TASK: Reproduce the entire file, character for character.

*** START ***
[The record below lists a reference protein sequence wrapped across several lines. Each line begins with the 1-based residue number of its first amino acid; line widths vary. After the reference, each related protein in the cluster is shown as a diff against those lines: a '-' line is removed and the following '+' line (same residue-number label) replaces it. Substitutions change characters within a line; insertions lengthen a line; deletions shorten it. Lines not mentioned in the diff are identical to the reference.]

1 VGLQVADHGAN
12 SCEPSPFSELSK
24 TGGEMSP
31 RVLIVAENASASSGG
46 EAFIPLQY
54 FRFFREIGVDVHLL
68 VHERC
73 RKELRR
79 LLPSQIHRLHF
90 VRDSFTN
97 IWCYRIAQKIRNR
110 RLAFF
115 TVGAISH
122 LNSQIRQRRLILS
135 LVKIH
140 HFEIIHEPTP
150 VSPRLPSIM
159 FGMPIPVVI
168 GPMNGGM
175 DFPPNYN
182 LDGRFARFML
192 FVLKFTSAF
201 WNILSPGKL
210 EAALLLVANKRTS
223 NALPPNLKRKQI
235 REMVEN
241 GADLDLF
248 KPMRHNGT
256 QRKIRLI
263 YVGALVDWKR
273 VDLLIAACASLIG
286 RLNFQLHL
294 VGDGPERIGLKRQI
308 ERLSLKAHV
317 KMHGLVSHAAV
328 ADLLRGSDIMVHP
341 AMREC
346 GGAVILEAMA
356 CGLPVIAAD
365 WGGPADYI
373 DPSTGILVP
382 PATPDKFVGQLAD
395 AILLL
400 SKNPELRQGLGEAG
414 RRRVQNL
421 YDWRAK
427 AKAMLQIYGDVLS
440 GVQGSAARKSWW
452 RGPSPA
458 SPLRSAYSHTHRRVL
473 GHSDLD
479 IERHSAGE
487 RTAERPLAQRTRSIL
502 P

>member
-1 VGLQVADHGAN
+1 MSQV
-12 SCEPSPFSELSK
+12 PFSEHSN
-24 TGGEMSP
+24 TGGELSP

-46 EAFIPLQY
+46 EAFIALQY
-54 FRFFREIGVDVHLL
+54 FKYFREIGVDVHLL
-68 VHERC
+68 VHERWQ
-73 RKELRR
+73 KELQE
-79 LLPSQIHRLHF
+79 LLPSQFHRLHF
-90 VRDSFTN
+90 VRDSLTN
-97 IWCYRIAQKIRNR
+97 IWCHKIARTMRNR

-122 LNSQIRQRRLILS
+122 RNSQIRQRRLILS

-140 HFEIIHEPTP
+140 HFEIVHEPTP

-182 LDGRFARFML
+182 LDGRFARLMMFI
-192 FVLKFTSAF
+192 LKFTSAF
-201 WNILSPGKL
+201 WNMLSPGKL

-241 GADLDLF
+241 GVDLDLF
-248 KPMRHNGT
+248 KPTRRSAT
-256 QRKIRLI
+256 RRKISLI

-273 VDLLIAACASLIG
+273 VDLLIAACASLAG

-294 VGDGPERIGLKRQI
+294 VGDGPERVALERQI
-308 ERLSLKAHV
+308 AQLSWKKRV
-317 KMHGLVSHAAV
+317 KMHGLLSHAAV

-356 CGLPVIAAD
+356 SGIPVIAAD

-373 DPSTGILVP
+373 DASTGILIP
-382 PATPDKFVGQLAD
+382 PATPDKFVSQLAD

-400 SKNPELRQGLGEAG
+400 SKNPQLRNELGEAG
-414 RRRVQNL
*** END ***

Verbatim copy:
[The record below lists a reference protein sequence wrapped across several lines. Each line begins with the 1-based residue number of its first amino acid; line widths vary. After the reference, each related protein in the cluster is shown as a diff against those lines: a '-' line is removed and the following '+' line (same residue-number label) replaces it. Substitutions change characters within a line; insertions lengthen a line; deletions shorten it. Lines not mentioned in the diff are identical to the reference.]

1 VGLQVADHGAN
12 SCEPSPFSELSK
24 TGGEMSP
31 RVLIVAENASASSGG
46 EAFIPLQY
54 FRFFREIGVDVHLL
68 VHERC
73 RKELRR
79 LLPSQIHRLHF
90 VRDSFTN
97 IWCYRIAQKIRNR
110 RLAFF
115 TVGAISH
122 LNSQIRQRRLILS
135 LVKIH
140 HFEIIHEPTP
150 VSPRLPSIM
159 FGMPIPVVI
168 GPMNGGM
175 DFPPNYN
182 LDGRFARFML
192 FVLKFTSAF
201 WNILSPGKL
210 EAALLLVANKRTS
223 NALPPNLKRKQI
235 REMVEN
241 GADLDLF
248 KPMRHNGT
256 QRKIRLI
263 YVGALVDWKR
273 VDLLIAACASLIG
286 RLNFQLHL
294 VGDGPERIGLKRQI
308 ERLSLKAHV
317 KMHGLVSHAAV
328 ADLLRGSDIMVHP
341 AMREC
346 GGAVILEAMA
356 CGLPVIAAD
365 WGGPADYI
373 DPSTGILVP
382 PATPDKFVGQLAD
395 AILLL
400 SKNPELRQGLGEAG
414 RRRVQNL
421 YDWRAK
427 AKAMLQIYGDVLS
440 GVQGSAARKSWW
452 RGPSPA
458 SPLRSAYSHTHRRVL
473 GHSDLD
479 IERHSAGE
487 RTAERPLAQRTRSIL
502 P

>member
-1 VGLQVADHGAN
+1 MSQV
-12 SCEPSPFSELSK
+12 PFSEHSN
-24 TGGEMSP
+24 TGGELSP

-46 EAFIPLQY
+46 EAFIALQY
-54 FRFFREIGVDVHLL
+54 FKYFREIGVDVHLL
-68 VHERC
+68 VHERWQ
-73 RKELRR
+73 KELQE
-79 LLPSQIHRLHF
+79 LLPSQFHRLHF
-90 VRDSFTN
+90 VRDSLTN
-97 IWCYRIAQKIRNR
+97 IWCHKIARTMRNR

-122 LNSQIRQRRLILS
+122 RNSQIRQRRLILS

-140 HFEIIHEPTP
+140 HFEIVHEPTP

-182 LDGRFARFML
+182 LDGRFARLMMFI
-192 FVLKFTSAF
+192 LKFTSAF
-201 WNILSPGKL
+201 WNMLSPGKL

-241 GADLDLF
+241 GVDLDLF
-248 KPMRHNGT
+248 KPTRRSAT
-256 QRKIRLI
+256 RRKISLI

-273 VDLLIAACASLIG
+273 VDLLIAACASLAG

-294 VGDGPERIGLKRQI
+294 VGDGPERVALERQI
-308 ERLSLKAHV
+308 AQLSWKKRV
-317 KMHGLVSHAAV
+317 KMHGLLSHAAV

-356 CGLPVIAAD
+356 SGIPVIAAD

-373 DPSTGILVP
+373 DASTGILIP
-382 PATPDKFVGQLAD
+382 PATPDKFVSQLAD

-400 SKNPELRQGLGEAG
+400 SKNPQLRNELGEAG
-414 RRRVQNL